Where Optical Tracking Defeats Barcodes and RFID

Artificial Intelligence and Computer Vision enable digital tracking of baggage

Computer vision replaces barcodes

Cloudflight developed, validated, deployed and hosted the software systems for optical baggage tracking and identification, leveraging the vast variety of in-house experts. We adapted state of the art machine learning approaches from other identification problem domains, e.g. face recognition, to the requirements of baggage identification.

Alessio Montuoro, Senior Data Scientist at Cloudflight

Alessio Montuoro
Computer Vision


faster onboarding for flight passengers

Baggage tracking at the airport: from drop-off via security check until baggage reclaim, every suitcase is tracked and can be identified.


Tracking baggage by conventional means (such as bar codes etc.) is both costly and error prone, e.g. bar codes can be lost. Furthermore, a continuous tracking of baggage within large scale installations requires a large number of tracking sensors – which are expensive to purchase and maintain.


By extending existing tracking solution and camera based systems, the overall tracking accuracy is improved and new use cases can be covered.

Camera systems mounted at key locations of the baggage transport logistic process (e.g. at check in counters, before and after security checks, at aircraft loading docks, …) can both detect and track baggage and thus ensure a complete audit trail.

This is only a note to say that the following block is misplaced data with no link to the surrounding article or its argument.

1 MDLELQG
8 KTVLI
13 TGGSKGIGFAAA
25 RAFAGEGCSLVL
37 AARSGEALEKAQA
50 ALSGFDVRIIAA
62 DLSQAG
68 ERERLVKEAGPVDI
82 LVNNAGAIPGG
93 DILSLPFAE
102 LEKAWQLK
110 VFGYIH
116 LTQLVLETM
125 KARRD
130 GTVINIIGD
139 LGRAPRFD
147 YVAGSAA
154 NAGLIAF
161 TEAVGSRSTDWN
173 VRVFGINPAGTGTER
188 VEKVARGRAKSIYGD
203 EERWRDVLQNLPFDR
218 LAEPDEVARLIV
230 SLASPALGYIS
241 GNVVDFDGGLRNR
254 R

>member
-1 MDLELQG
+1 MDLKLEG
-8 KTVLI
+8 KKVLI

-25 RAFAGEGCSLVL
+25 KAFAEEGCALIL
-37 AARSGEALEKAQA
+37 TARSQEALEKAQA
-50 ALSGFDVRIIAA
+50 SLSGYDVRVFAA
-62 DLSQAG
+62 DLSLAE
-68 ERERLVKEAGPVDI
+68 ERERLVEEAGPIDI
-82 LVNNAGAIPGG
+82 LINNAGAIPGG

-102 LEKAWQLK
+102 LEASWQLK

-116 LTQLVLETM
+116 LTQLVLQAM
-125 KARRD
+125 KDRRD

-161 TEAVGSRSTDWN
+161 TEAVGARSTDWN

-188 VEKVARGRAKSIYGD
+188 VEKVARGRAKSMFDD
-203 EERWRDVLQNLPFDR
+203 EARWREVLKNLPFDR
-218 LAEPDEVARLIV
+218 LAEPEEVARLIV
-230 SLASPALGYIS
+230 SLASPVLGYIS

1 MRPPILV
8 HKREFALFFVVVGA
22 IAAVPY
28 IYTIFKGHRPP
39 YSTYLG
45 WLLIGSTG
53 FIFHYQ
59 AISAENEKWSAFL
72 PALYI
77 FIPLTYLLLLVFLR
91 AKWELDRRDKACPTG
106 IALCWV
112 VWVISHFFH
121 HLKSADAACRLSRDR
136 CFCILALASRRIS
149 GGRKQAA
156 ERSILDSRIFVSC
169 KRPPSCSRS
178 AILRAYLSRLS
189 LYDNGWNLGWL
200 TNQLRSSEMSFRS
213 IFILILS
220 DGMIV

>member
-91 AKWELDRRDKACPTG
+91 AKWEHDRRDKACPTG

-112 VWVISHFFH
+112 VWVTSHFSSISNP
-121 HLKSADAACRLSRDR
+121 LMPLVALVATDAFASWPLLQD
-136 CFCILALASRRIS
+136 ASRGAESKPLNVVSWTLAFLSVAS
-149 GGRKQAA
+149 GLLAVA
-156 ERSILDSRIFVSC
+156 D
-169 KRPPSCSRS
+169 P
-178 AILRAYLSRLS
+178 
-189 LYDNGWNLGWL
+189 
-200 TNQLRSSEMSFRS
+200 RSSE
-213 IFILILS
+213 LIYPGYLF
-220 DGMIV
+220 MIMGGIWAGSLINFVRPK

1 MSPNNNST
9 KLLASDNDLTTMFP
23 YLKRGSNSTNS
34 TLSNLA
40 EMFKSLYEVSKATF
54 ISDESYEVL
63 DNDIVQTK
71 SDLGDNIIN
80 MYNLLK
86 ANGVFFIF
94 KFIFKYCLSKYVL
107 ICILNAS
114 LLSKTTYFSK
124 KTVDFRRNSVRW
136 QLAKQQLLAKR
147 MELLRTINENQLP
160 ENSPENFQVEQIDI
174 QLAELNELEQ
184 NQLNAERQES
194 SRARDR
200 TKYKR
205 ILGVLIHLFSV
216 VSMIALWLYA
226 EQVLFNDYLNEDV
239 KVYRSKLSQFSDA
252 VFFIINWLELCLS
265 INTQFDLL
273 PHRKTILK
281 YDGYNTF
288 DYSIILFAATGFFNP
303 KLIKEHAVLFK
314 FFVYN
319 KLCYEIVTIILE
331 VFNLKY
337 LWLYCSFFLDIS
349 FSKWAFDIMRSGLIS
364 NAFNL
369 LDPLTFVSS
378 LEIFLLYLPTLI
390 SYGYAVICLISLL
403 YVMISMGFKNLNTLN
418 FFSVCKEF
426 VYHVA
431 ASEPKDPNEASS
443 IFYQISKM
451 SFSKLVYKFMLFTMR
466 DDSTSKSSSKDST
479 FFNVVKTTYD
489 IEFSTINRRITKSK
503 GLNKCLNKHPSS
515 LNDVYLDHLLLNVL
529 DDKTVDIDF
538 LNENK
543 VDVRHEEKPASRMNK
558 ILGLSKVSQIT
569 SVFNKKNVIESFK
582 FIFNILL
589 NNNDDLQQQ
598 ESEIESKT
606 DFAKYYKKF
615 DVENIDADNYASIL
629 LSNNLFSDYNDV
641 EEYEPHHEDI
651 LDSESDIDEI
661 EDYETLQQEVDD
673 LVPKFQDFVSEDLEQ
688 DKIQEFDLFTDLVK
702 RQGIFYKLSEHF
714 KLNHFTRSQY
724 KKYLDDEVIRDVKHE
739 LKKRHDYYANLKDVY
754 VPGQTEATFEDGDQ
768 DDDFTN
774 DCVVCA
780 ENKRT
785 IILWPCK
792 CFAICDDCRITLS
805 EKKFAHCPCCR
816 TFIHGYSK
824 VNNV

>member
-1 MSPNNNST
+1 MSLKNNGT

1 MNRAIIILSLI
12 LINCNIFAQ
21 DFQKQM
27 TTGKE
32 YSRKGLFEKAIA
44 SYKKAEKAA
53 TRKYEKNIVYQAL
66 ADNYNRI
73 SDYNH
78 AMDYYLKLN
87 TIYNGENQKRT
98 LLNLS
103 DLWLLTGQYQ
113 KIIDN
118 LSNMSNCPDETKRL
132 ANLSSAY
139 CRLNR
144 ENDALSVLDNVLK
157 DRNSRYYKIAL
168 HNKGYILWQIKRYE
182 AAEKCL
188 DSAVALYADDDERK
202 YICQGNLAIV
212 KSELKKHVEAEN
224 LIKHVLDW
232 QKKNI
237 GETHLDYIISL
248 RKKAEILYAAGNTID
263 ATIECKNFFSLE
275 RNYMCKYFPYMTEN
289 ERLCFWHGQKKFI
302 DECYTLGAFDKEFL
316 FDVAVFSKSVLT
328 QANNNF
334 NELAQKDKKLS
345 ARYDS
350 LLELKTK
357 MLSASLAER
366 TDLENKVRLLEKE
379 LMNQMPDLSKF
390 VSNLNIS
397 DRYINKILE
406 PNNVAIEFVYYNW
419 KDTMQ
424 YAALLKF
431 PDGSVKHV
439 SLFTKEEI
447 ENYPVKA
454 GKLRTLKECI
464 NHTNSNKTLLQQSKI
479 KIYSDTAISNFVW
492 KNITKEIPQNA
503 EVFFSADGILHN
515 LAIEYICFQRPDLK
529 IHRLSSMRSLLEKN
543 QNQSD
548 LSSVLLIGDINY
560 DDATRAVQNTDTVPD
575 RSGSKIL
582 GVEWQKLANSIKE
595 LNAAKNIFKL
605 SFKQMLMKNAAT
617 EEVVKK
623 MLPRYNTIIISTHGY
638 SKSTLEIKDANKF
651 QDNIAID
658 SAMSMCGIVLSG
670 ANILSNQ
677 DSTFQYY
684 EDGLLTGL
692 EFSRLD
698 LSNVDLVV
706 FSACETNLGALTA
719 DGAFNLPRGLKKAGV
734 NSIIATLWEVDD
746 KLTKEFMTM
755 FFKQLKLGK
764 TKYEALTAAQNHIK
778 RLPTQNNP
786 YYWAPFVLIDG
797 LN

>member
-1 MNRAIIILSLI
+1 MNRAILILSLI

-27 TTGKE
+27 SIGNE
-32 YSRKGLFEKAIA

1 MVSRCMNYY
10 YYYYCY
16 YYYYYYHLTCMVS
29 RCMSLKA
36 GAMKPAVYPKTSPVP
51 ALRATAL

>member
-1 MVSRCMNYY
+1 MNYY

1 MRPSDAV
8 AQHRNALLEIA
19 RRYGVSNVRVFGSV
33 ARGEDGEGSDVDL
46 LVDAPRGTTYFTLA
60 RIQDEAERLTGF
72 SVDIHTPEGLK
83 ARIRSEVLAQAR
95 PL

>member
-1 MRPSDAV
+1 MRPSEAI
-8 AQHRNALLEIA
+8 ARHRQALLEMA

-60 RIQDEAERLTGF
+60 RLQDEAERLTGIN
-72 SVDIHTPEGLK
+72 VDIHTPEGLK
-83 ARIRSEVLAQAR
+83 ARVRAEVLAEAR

This can be applied in a variety of use cases:

  • Security: Has the baggage being loaded into the aircraft been checked at the security checkpoint?
  • Lost and found: Did the checked in baggage make it into the aircraft?
  • Liability: Where was a piece of baggage lost and by whom? At the airport? By the airline?
  • Theft prevention: Did a piece of baggage unloaded from an aircraft arrive at the baggage claim area? If so, how long was it there?


Instead of developing a large centralized system, Cloudflight divided the solution into two main parts:

  • A small and cost effective camera and image processing services
  • and a centralized identification and tracking service

With using this architecture we process images in almost real time. This means that the video doesn’t need to be streamed over the network, which contributes to low network load. Also, a central processing server is not needed (no single point of failure).

Image Processing Service

Cloudflight has created a multi stage real time image processing pipeline consisting of the following steps:

Object detection: detection, localization and classification of baggage on the video stream

  • What objects are visible?
  • Where are these objects located on the video?
  • What type of objects are visible? Persons? Baggage? Cargo container?

Instance segmentation: which parts of the image belong to which object exactly?

  • Multiple, possibly touching and overlapping pieces of baggage?
  • People handling and covering baggage items?

Object Fingerprinting: finding a numerical feature and a representation of the characteristics of the detected baggage

  • What are the features that most differentiate the baggage from others?
  • There are millions of black trolleys, but maybe only one has a blue Cloudflight logo on it?

Identification and Tracking Service

The central server receives object fingerprints from the image processing services and stores them in a central database. By comparing these fingerprints – a quick and easy operation – the server can easily compare the current detection of baggage with the previous detection and thus creating a complete audit trail.

Automated Baggage Scanning


  • Do you need to track individual items in your production plant?
  • Would your business benefit from real time tracking of assets?
  • Automated alerts when specific objects leave or enter virtual geo fences?

Alessio Montuoro
Computer Vision

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